Sanden Totten Science Reporter

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Contact Sanden Totten

Sanden Totten is KPCC's Science Reporter. He covers everything from space exploration and medical technology to endangered species and the latest earthquake research. He's also co-producer of Brains On!, a podcast for kids and curious adults about the scientific mysteries of the universe.

Before joining KPCC's Science Desk, Sanden was a producer for Take Two and the Madeleine Brand Show. He began his career in journalism at Minnesota Public Radio where he co-created the show "In The Loop," and helped develop the Public Insight Network, a crowd-sourcing tool designed to bring unique perspectives to the news.

Sanden is the winner of several honors, including the Radio and TV News Association’s Golden Mike for “Best Radio Medical and Science Reporting” and the National Entertainment Journalism's award for “Best Radio News Story.” In 2011 he was a Knight Science Journalism Fellow at MIT, he graduated from Oberlin College in 2004 with a BA in Psychology and English.

Sanden has lived in Sweden and Japan and speaks both languages. He's a fan of comics, fast music and movies about time travel.


Stories by Sanden Totten

NOAA: Fire risk in California to jump 5-fold

A new study from the National Oceanic and Atmospheric Administration found climate change is increasing the chances of large fires in California.

LA will use less imported H20, thanks to new water treatment

The SoCal Water Replenishment District is building a new treatment facility that will allow the district to end its reliance on imported water by 2018.

Smog declined in Southern California over the last year

High smog days declined over the last year, but the number of days exceeding the federal limit will likely jump in 2016 as more stringent standards go into effect.

SoCal cities lagging on water savings hustle to catch up

More than 30 cities across Southern California are behind on their state-ordered water savings goal, and they will need to make substantial cuts to catch up.

Controversial study claims 99.9 percent chance of major LA quake in 3 years

A study from researchers at NASA's Jet Propulsion Laboratory claims there is a 99.9 percent chance of a major quake in the next three years, but the findings are controversial.

Shake Out: 6 steps to quake-proof your home

Homes can be a deadly place during an earthquake even when they don't collapse. Here are a few tips to reduce the chances you'll be injured by household objects.

Saturn's moon to get a close shave from Cassini probe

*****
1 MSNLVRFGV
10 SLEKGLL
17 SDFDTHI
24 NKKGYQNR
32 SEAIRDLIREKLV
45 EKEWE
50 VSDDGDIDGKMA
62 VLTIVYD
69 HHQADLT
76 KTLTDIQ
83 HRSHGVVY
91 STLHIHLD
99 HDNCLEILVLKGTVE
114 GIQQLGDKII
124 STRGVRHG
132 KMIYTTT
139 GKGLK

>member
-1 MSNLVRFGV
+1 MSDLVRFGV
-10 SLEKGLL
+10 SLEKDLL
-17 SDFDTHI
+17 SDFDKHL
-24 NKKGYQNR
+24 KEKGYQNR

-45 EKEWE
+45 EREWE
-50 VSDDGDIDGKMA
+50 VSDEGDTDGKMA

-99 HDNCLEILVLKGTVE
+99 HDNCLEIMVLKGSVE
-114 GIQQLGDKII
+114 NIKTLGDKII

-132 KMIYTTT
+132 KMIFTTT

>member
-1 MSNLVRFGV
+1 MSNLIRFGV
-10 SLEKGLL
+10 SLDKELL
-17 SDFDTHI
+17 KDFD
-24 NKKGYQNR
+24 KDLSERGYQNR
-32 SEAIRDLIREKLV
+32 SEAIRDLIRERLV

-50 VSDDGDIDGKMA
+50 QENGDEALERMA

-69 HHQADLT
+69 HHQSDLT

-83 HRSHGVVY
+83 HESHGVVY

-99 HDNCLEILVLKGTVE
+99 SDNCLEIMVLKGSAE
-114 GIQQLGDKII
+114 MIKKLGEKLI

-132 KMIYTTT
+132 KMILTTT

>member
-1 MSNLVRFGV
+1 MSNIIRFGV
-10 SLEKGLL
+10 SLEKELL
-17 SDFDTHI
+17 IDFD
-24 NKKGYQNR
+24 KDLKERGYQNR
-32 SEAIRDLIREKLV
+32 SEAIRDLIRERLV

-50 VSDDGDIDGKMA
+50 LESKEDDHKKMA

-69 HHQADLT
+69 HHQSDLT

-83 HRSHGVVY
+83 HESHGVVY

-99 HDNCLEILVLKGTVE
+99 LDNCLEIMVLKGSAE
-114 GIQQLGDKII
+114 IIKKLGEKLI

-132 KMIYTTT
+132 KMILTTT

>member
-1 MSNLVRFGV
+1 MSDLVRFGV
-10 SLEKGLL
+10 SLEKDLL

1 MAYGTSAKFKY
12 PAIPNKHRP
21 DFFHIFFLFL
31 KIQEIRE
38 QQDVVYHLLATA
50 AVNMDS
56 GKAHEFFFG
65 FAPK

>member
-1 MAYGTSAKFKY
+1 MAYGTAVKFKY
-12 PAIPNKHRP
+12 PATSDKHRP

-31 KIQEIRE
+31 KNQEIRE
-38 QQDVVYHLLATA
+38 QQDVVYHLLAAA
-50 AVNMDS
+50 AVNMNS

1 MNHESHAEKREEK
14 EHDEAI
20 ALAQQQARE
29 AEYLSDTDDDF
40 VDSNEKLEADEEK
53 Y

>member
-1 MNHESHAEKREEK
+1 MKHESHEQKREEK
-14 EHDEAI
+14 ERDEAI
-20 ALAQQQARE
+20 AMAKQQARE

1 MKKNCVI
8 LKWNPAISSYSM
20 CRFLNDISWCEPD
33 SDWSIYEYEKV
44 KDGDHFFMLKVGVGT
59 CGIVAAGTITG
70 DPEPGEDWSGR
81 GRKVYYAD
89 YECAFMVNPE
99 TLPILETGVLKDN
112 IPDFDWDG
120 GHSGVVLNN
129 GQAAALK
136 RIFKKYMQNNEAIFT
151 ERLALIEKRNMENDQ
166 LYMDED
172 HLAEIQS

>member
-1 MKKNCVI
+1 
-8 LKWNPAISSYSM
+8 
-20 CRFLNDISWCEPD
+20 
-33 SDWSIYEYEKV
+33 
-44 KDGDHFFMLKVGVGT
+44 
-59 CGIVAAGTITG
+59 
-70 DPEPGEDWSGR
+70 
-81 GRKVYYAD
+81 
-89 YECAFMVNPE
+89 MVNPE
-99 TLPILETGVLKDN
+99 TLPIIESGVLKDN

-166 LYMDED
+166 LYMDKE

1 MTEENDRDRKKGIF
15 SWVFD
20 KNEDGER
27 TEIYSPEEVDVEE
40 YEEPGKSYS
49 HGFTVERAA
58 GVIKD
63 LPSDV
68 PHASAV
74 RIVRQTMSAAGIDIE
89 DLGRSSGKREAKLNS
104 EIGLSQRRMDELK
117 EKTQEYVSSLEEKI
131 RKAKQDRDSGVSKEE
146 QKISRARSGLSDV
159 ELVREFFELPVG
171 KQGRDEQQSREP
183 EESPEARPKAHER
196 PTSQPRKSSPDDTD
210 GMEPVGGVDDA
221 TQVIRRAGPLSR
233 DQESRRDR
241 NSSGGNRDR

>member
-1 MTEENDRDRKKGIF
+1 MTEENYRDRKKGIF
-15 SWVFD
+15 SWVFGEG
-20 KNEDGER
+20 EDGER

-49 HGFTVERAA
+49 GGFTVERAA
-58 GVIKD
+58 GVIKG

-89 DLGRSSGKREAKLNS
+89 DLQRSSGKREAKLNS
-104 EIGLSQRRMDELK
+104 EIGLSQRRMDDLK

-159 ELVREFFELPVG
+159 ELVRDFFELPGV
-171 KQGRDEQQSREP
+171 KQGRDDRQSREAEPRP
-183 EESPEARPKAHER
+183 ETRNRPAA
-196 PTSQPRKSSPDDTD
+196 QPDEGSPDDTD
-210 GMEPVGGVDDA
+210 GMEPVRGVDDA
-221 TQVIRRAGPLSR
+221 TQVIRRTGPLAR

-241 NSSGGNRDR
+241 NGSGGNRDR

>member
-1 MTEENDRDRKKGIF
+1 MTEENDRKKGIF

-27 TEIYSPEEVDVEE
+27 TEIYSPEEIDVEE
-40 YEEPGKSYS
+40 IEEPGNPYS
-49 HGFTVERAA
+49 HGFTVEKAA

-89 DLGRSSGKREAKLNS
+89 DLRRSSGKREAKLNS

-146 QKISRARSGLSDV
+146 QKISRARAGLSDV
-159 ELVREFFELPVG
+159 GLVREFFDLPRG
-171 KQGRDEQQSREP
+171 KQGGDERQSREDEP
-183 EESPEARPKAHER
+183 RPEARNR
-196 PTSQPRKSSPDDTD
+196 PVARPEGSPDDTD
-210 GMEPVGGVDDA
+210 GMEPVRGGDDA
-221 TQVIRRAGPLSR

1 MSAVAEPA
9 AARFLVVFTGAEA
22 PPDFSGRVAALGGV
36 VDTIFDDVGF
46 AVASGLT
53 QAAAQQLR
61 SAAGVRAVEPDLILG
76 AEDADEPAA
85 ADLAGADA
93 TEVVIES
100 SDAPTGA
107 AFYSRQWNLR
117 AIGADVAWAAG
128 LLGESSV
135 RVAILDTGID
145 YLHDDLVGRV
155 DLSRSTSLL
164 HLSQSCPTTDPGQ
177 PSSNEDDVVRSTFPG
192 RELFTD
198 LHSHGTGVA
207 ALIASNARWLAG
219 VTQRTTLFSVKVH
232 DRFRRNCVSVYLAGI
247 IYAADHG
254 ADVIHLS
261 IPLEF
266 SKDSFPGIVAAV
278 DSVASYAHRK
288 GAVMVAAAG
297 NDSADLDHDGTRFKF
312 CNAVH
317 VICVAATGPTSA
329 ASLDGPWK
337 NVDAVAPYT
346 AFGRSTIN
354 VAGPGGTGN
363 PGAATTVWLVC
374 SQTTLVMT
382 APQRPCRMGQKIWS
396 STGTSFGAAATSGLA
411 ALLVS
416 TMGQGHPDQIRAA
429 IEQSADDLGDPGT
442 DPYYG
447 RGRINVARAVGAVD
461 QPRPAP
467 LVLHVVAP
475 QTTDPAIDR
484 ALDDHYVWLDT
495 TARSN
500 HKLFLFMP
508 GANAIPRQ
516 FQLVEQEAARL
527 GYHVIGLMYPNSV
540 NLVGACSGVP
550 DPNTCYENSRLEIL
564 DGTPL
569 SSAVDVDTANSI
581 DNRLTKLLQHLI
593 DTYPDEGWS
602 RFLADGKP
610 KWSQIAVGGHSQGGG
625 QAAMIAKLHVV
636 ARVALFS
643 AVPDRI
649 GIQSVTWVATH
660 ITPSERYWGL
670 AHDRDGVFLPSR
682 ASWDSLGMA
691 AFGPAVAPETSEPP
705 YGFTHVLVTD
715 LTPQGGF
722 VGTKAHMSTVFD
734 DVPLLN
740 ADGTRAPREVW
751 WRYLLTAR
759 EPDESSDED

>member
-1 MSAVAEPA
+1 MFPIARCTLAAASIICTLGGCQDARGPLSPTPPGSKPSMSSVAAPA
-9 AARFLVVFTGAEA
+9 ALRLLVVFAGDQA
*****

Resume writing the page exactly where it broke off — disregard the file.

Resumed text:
In October, NASA's Cassini probe will make two flybys of Saturn's moon Enceladus, one of which will take the spacecraft a mere 30 miles above the surface.

Photo Quiz: California or Mars — can you tell them apart?

California is dry, but not as dry as Mars. Sometimes though, the two places look eerily similar. Take our quiz to see if you can tell them apart.

El Niño: Weakening trade winds could mean heavy SoCal rains

Trade winds in the Pacific Ocean are weakening, which is helping the El Niño pattern gain strength, according to the latest data from NOAA.

Recent rains didn't cut Southern California's fire risk

Despite some areas getting an inch of precipitation, fire risk across the region remains high. Things will get worse as temperatures rise this week.

Santa Ana winds may increase during El Niño

Some El Niño winters may be correlated with more Santa Ana wind events, according to a new analysis from the Scripps Institution of Oceanography.

Chinese goods have higher carbon footprint than US ones

A study from UC Irvine found that Chinese factories emit more carbon to make certain products than almost any other country in the world.

Supermoon eclipse: What is it and where can you watch it?

Sunday Sept. 27, the moon will undergo a total lunar eclipse. It will also be slightly closer in its orbit, making it look larger than usual.

LA area has highest urban heat island effect in California

The urban heat islands effect occurs when buildings and streets trap heat. A new map shows that this effect is stronger in L.A. than anywhere else in California.

Scientists hope new bird maps will help protect threatened species

A new project from UCLA aims to use genetic information to help map the migration patterns of birds so conservationists can do more to protect threatened species.